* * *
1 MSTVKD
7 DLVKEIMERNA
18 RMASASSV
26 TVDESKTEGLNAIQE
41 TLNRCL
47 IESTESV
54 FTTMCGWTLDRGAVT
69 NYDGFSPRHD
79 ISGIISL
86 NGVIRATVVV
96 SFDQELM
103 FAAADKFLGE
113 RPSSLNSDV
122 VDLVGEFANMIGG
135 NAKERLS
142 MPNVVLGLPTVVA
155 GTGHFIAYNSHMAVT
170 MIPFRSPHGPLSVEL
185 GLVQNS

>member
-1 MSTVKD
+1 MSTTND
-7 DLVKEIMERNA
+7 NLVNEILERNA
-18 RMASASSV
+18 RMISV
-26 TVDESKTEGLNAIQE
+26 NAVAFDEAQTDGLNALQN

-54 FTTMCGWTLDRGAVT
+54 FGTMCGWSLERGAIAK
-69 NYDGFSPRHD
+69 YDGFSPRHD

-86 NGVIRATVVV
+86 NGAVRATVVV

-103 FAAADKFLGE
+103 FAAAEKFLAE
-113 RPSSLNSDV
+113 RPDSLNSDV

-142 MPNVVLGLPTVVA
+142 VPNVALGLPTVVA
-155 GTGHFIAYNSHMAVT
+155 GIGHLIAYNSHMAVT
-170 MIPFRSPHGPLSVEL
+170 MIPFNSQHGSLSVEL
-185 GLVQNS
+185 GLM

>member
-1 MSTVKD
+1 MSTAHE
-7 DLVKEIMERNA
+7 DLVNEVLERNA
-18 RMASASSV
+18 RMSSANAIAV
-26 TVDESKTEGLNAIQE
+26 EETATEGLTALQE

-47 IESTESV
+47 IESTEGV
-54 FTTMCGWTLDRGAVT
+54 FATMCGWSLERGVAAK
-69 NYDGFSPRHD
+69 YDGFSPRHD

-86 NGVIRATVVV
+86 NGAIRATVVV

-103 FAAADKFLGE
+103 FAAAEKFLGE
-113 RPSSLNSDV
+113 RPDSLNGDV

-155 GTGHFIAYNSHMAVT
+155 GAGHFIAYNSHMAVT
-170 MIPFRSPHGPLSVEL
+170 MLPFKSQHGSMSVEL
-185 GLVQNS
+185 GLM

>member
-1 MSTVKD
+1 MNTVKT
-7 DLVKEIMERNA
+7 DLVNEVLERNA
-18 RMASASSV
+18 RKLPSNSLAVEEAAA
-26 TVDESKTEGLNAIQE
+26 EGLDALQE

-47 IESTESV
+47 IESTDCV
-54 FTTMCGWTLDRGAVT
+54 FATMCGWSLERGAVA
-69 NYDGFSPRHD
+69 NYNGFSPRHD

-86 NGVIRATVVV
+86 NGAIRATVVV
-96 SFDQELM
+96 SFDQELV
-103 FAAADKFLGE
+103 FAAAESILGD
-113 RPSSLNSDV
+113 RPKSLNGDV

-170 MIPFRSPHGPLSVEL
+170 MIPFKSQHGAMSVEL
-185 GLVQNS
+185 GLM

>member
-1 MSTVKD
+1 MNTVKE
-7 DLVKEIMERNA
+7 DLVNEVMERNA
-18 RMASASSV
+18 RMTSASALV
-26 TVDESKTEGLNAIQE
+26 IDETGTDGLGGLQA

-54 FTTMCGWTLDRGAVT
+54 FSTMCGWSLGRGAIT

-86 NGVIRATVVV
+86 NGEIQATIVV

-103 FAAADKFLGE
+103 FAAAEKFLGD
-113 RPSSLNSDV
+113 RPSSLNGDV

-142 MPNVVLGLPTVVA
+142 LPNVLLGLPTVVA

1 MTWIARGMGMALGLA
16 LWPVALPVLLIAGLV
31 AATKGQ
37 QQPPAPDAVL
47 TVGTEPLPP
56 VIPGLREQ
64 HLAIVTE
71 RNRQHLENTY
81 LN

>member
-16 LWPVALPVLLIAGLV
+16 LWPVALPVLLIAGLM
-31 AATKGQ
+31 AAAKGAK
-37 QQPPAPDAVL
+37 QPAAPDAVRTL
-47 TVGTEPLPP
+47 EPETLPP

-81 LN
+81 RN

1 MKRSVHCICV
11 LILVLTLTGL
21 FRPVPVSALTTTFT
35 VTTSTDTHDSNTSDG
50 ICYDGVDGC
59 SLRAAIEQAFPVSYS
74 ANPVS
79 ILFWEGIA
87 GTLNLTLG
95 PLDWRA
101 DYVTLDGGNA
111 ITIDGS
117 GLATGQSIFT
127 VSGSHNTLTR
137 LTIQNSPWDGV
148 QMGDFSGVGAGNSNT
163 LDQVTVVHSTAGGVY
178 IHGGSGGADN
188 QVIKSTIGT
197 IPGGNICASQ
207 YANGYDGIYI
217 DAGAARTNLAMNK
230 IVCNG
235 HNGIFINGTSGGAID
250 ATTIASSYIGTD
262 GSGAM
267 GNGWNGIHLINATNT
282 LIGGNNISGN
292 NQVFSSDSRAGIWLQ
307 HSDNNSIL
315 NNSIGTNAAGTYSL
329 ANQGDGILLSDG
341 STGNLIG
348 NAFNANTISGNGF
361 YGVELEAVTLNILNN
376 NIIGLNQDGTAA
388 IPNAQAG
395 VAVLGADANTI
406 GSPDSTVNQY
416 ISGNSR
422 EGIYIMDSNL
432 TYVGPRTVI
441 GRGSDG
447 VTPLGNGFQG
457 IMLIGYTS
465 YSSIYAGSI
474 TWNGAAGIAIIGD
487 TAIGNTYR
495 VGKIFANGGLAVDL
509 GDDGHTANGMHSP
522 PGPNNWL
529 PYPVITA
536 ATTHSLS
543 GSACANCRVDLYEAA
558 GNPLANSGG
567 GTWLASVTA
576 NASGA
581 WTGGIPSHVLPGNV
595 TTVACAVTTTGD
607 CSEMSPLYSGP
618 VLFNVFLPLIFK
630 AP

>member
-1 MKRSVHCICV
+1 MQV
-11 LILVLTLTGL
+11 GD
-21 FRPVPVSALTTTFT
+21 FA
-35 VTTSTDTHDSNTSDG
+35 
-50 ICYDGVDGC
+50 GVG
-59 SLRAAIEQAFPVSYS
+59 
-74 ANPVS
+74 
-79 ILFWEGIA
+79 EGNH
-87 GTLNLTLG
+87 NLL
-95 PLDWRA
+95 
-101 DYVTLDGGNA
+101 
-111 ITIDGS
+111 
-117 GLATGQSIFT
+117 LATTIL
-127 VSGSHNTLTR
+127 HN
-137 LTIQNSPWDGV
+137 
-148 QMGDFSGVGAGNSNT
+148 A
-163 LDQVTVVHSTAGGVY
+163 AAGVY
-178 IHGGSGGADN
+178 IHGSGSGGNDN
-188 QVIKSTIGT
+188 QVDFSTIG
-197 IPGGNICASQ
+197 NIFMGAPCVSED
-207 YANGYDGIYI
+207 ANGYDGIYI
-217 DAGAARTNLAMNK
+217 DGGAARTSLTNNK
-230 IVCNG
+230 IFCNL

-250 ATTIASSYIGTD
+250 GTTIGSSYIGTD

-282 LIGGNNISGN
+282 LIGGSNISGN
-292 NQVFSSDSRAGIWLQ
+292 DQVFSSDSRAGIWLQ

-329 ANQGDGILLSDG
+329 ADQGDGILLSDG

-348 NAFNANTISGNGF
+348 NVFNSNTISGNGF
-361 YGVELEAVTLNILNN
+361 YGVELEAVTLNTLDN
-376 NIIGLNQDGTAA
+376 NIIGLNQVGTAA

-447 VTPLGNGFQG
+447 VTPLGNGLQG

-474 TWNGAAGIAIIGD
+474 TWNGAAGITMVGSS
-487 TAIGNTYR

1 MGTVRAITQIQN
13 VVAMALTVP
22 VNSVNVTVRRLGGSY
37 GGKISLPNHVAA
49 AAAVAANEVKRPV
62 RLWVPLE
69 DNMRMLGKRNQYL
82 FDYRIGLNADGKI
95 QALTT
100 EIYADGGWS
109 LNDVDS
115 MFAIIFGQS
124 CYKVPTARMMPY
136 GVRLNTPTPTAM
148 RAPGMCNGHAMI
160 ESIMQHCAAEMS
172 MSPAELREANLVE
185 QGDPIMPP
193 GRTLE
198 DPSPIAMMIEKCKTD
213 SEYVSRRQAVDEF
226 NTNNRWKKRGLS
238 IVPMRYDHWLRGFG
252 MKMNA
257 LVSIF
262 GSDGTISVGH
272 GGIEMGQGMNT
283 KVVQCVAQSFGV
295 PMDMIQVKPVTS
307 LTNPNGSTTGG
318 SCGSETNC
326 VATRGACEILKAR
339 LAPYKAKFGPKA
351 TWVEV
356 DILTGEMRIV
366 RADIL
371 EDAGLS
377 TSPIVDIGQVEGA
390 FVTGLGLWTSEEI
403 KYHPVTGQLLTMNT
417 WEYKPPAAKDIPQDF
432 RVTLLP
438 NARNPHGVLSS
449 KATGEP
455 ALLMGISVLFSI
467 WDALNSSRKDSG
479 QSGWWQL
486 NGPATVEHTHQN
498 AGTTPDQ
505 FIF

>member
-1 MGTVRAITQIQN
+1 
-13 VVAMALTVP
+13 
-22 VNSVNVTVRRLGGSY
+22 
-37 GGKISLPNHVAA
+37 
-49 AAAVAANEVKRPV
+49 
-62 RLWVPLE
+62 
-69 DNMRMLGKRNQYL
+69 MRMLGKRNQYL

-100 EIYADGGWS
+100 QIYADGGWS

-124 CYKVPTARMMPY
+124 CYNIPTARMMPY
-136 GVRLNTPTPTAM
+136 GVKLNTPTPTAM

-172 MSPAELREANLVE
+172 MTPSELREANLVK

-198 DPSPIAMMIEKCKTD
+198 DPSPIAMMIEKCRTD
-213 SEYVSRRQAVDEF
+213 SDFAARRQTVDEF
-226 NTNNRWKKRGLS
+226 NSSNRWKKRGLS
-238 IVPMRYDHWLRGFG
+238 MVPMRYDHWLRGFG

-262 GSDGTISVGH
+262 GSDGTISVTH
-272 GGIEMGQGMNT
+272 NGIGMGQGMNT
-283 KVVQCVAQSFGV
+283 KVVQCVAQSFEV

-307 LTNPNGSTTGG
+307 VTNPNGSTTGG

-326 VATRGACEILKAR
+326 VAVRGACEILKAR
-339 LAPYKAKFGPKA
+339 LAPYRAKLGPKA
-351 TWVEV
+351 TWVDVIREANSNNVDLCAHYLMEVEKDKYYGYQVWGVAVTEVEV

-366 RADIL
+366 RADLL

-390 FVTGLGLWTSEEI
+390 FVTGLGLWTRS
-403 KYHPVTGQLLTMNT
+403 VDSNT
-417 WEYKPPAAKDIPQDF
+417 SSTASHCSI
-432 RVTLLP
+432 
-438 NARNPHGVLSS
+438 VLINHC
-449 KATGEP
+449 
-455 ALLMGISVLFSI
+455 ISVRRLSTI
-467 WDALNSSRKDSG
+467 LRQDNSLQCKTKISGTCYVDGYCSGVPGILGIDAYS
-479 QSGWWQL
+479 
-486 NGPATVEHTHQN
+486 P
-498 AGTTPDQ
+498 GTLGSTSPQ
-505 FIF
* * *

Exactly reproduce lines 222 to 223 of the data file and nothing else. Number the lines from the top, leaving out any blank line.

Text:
+95 
-101 DYVTLDGGNA